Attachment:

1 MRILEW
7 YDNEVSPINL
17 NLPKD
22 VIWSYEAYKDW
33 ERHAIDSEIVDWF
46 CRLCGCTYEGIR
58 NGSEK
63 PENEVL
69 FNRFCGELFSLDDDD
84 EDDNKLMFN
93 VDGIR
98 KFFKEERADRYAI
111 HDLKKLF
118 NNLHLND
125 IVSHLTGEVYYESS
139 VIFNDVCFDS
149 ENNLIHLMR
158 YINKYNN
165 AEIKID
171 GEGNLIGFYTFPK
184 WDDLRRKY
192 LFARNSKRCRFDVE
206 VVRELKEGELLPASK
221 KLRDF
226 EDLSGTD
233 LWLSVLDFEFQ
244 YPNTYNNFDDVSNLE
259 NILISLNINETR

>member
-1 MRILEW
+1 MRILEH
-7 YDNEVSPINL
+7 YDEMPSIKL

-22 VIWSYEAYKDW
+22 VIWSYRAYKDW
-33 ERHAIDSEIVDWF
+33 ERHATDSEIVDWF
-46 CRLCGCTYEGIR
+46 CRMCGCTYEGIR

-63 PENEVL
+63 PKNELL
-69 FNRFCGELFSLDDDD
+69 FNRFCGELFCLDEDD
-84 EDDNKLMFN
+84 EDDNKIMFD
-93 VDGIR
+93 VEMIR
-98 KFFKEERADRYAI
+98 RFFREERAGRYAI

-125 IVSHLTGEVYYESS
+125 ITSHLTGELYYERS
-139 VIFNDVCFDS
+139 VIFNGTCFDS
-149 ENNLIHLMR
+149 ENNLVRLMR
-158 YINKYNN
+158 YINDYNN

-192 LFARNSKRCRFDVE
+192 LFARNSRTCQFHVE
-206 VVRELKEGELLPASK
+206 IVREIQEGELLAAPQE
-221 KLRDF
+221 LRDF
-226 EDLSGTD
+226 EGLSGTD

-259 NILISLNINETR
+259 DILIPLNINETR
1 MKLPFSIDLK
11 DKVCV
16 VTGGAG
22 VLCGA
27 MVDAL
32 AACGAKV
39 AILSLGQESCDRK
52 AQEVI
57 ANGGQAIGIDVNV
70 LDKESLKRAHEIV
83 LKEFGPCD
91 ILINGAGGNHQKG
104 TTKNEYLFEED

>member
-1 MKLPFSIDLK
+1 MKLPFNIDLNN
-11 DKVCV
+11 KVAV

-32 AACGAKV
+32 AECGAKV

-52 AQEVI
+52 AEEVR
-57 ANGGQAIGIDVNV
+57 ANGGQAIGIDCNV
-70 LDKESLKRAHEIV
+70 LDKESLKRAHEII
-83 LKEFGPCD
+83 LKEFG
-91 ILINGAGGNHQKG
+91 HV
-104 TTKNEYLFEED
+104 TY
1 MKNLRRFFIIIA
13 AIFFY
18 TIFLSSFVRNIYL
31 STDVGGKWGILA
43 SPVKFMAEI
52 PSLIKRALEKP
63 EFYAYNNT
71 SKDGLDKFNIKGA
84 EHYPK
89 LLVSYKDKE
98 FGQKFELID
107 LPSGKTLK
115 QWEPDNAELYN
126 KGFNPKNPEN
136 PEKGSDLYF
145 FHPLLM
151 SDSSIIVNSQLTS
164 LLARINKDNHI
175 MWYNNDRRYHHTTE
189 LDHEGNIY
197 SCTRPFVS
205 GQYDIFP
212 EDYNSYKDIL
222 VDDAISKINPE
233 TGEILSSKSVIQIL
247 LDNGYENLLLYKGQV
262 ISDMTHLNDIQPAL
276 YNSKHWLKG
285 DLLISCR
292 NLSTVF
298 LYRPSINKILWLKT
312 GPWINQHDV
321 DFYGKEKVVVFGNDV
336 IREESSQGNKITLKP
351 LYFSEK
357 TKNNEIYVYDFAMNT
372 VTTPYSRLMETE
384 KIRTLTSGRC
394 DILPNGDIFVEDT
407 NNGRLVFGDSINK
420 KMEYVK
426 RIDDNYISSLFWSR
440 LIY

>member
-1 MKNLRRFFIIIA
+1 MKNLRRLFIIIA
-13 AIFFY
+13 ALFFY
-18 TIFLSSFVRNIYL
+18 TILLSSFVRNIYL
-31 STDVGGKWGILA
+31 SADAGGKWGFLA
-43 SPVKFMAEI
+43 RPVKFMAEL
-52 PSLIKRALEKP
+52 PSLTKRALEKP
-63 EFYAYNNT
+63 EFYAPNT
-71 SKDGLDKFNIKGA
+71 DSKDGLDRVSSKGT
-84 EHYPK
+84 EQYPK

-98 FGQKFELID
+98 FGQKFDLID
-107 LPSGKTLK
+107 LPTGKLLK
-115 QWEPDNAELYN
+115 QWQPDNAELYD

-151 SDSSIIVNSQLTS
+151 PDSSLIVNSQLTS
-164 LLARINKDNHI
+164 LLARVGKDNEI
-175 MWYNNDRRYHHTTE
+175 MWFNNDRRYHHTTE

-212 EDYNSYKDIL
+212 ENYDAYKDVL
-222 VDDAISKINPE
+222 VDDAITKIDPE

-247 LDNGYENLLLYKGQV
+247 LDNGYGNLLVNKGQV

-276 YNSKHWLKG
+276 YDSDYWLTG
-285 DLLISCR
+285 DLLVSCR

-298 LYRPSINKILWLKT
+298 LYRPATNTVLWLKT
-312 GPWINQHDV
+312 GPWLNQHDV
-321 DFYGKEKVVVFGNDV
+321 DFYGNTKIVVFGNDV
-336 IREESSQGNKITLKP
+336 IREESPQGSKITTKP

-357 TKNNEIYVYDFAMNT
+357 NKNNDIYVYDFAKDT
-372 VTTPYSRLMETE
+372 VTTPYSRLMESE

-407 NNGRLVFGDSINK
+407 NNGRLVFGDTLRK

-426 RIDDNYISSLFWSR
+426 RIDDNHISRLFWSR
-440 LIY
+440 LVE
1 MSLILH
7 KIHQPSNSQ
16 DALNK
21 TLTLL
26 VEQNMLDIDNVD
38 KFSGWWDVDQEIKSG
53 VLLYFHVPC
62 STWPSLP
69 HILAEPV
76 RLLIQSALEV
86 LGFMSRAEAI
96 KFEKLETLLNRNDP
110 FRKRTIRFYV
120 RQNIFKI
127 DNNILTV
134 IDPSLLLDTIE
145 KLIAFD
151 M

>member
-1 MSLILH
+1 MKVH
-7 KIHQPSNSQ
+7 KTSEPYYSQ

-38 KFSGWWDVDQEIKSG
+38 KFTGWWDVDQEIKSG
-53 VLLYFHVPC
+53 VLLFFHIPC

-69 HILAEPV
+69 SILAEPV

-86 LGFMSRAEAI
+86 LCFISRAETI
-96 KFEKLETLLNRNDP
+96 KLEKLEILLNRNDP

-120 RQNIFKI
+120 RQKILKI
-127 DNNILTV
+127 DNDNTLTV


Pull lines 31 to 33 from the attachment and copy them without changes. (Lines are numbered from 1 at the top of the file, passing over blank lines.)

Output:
+1 MRILEH
-7 YDNEVSPINL
+7 YDEMPSIKL